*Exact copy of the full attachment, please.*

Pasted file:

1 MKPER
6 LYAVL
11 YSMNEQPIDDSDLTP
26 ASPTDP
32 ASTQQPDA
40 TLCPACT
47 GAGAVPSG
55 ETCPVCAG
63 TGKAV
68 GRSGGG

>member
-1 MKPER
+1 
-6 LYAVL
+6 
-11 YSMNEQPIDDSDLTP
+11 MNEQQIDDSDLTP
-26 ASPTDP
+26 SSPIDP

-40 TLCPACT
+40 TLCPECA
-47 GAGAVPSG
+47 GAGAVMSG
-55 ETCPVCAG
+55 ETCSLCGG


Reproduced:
1 MKPER
6 LYAVL
11 YSMNEQPIDDSDLTP
26 ASPTDP
32 ASTQQPDA
40 TLCPACT
47 GAGAVPSG
55 ETCPVCAG
63 TGKAV
68 GRSGGG

>member
-1 MKPER
+1 
-6 LYAVL
+6 
-11 YSMNEQPIDDSDLTP
+11 MNEQQIDDSDLTP
-26 ASPTDP
+26 SSPIDP

-40 TLCPACT
+40 TLCPECA
-47 GAGAVPSG
+47 GAGAVMSG
-55 ETCPVCAG
+55 ETCSLCGG